If you find yourself struggling to pay the bills every month and never seeming to get ahead despite your best efforts, you may wish to consider filing for Waco Texas bankruptcy protection. When some people hear the word “bankruptcy”, they have a negative reaction. There are a variety of reasons for this; however, most of them are the result of a lack of understanding about the bankruptcy process. Once you understand the bankruptcy process better, you will likely be more willing to consider it as an option.
The right to file bankruptcy is found in the US Bankruptcy Code. This means that bankruptcy is federal law in the United States. If you live in Bell, Bosque, Coryell, Falls, Freestone, Hamilton, Hill, Leon, Limestone, McLennan, Milam, Robertson, Somervell, Lampasas or Williamson County, we can file your bankruptcy case with the federal bankruptcy court in Waco, Texas. Since Bankruptcy Law is federal law, bankruptcy law apply in all 50 states and our territories. This also means that, with one exception, our bankruptcy laws are the same for all U.S. citizens, regardless of the state in which you file your bankruptcy case. The aforementioned exception refers to the exemptions to which you are entitled when you file for bankruptcy. As the name implies, an exemption is an asset that cannot be seized and sold to satisfy creditor claims when you file bankruptcy. The Bankruptcy Code includes a list of federal exemptions; however, the individual states are allowed to create their own set of exemptions as well. Each state may then decide whether a debtor is required to use the state exemptions or may choose between the federal exemptions and the state exemptions. In Texas, we can advise our clients to use either the federal or state exemptions, depending on which laws protect the clients’ assets the best.
In Waco Texas, I actually usually use the federal exemptions more than the state exemptions because the federal exemptions have very generous exemptions and a “wildcard” exemption that allows us to exempt cash and other assets that might not be exempt under Texas Law. However, in Waco, Texas if my client has a lot of equity in his/her home, I will probably advise that they use the Texas exemptions which enable Texas debtors to retain 10 acres in the city or 100-200 acres in the country as their homestead. In fact, while each case is unique, most debtors who file with my firm, are able to retain all of their property, including their home, contents of the home, vehicles, livestock, and retirement funds. What this means for a debtor is that bankruptcy can eliminate the debts that are causing the financial hardship without the debtor losing any of the assets that the debtor has worked so hard for all of his or her life.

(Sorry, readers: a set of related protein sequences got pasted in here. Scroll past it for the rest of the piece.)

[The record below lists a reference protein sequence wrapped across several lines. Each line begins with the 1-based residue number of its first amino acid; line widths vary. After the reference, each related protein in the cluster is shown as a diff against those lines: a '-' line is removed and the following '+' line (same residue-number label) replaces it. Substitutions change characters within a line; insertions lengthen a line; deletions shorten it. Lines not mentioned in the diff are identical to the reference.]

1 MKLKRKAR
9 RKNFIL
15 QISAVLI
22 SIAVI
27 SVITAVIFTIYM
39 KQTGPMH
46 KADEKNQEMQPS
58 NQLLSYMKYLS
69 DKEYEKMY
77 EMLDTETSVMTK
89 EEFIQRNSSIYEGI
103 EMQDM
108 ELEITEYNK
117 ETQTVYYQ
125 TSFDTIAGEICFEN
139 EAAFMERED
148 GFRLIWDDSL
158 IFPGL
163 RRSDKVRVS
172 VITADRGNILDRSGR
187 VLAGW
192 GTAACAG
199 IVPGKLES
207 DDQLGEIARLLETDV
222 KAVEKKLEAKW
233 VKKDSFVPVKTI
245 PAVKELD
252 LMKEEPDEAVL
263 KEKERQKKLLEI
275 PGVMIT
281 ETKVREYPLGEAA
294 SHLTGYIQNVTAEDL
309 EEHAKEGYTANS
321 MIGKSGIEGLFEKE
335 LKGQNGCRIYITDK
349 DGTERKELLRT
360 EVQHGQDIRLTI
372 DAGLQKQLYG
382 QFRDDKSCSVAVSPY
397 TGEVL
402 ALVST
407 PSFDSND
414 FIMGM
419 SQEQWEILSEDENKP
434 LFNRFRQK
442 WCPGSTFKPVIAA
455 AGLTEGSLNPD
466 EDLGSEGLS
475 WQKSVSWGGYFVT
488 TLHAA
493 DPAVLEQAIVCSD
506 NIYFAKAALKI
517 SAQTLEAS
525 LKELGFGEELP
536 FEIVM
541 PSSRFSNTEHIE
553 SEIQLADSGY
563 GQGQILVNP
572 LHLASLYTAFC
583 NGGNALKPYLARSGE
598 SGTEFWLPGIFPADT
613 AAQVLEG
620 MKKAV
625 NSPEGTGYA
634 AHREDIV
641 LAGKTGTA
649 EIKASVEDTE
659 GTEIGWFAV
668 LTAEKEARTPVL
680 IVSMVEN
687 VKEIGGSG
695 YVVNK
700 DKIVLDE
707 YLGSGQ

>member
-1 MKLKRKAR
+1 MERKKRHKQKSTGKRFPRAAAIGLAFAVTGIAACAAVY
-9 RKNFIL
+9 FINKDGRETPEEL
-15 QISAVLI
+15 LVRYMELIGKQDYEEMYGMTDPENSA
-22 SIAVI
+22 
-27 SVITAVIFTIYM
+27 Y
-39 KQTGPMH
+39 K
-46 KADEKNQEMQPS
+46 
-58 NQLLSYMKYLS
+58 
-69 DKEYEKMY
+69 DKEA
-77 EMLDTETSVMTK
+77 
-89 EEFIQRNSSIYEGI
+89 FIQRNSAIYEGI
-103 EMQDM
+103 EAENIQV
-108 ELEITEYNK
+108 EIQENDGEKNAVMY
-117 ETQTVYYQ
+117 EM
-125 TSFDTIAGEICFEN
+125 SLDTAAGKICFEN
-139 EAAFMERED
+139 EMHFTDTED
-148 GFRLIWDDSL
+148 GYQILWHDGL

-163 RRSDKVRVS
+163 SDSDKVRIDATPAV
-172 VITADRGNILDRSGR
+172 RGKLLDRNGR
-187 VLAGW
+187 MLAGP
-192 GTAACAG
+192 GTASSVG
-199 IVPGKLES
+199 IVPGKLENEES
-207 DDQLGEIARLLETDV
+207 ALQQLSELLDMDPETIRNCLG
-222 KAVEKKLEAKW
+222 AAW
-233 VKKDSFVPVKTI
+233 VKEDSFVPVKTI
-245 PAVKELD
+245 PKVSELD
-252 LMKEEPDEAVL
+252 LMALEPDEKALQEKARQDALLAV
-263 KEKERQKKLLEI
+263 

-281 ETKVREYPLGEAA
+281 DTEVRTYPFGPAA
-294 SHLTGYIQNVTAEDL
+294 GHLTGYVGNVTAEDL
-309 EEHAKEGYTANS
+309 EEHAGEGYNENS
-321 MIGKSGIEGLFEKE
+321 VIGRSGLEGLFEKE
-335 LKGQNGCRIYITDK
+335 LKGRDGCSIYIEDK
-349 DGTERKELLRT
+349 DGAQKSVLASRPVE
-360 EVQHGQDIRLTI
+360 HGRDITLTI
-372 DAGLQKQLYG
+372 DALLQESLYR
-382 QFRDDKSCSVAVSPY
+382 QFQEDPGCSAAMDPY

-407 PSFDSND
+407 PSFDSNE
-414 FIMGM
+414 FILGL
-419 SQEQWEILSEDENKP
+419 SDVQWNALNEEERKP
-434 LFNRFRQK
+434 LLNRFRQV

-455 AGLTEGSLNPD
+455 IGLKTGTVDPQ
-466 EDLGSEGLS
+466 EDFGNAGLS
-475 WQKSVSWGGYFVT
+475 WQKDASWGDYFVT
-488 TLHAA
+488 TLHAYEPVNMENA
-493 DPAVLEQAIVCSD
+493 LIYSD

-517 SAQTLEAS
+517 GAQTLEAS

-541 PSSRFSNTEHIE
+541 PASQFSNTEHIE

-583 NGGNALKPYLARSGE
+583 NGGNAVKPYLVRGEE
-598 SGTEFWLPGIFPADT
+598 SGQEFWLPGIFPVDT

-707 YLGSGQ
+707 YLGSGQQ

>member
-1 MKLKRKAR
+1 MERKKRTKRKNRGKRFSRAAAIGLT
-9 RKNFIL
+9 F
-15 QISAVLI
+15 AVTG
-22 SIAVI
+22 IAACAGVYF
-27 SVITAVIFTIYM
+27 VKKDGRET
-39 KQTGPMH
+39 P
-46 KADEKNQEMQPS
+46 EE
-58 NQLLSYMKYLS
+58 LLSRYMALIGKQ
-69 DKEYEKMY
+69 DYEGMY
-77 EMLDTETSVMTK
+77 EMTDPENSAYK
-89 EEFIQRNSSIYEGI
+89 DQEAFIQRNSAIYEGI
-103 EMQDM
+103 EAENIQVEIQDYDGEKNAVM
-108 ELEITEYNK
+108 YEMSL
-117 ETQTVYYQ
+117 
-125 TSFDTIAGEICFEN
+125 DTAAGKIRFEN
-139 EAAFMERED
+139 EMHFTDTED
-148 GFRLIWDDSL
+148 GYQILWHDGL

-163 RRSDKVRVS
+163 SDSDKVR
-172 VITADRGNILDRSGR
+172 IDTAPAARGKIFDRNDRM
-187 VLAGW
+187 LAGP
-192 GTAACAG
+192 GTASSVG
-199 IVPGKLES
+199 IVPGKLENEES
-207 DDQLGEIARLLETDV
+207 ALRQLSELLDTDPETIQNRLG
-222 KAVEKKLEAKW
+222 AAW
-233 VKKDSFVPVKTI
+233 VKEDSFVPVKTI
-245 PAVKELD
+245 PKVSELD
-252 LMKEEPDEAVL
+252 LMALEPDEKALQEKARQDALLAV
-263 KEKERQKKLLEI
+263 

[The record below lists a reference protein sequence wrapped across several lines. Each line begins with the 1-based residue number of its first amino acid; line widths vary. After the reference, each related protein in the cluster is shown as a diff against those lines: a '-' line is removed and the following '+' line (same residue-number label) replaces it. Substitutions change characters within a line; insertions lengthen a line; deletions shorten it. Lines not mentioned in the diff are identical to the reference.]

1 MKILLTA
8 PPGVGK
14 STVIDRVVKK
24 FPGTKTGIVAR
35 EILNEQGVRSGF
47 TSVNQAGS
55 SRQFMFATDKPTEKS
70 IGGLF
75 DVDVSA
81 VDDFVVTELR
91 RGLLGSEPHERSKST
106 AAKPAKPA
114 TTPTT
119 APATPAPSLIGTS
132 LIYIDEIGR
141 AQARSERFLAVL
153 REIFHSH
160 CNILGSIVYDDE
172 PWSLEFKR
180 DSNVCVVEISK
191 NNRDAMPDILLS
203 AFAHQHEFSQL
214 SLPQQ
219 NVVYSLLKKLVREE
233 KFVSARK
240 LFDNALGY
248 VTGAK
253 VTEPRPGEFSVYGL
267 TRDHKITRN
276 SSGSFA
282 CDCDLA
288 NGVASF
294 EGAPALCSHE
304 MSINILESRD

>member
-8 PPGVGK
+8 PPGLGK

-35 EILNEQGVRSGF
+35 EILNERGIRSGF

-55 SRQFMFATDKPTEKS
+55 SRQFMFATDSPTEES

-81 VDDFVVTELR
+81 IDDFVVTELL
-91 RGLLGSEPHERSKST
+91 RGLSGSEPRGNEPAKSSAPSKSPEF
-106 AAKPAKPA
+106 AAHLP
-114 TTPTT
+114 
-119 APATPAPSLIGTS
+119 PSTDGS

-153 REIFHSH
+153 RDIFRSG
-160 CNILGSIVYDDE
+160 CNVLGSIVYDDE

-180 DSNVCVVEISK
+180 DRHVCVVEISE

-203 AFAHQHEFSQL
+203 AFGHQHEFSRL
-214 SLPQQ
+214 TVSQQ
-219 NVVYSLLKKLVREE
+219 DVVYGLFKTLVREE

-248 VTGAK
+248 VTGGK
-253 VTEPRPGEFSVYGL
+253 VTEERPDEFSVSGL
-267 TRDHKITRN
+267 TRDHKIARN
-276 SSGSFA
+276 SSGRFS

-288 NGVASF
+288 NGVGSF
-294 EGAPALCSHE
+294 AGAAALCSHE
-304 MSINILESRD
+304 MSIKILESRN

Moreover, bankruptcy does not mean you will never qualify for credit again. In many cases, my clients’ credit scores begins to go up immediately after my clients receive their discharge – which is about three to four months after the Chapter 7 case is filed. Many of our clients purchase replacement vehicles while their Chapter 7 cases are pending and shed the old vehicle and debt that they had when the case was filed. Our clients are able to purchase and finance homes just two years after their Chapter 7 discharge. Most of our clients state that their credit scores actually increase after they file a bankruptcy case with our office. We work hard to insure that any negative remarks on our clients credit reports are included in the bankruptcy filings and then we request the credit bureaus to give our clients corrected credit reports after their discharge showing that all of their debt have been discharged. This greatly helps on their road to a financial fresh start!
If you are drowning in debt you owe it to yourself and your family to consult with Waco Texas bankruptcy attorney Erin Shank to find out what bankruptcy can do for you.